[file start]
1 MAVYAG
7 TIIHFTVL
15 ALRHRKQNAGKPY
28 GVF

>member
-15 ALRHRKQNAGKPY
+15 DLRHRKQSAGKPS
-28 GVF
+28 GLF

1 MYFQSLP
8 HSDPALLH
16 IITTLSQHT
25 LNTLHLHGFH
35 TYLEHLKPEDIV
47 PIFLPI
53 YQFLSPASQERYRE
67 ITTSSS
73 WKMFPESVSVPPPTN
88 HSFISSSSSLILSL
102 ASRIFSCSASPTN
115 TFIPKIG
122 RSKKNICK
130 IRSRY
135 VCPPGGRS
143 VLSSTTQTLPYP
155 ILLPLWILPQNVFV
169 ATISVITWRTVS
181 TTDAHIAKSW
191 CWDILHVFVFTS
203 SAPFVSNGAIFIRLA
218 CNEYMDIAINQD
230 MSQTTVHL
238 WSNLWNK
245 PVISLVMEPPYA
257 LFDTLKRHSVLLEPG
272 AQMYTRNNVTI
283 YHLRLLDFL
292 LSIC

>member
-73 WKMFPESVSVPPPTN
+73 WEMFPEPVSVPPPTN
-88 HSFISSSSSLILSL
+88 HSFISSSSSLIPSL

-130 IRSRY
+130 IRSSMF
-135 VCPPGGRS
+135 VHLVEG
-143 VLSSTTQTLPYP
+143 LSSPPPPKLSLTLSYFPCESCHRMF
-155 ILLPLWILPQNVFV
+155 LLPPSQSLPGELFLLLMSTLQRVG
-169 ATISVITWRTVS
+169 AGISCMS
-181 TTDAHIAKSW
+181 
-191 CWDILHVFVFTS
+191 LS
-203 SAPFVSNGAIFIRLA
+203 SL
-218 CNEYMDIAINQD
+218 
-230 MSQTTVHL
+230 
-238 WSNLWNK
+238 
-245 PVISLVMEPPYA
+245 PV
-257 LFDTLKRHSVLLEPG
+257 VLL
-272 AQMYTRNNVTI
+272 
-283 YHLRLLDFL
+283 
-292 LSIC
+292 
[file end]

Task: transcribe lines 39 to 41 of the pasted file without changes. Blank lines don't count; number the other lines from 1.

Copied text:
>member
-73 WKMFPESVSVPPPTN
+73 WEMFPEPVSVPPPTN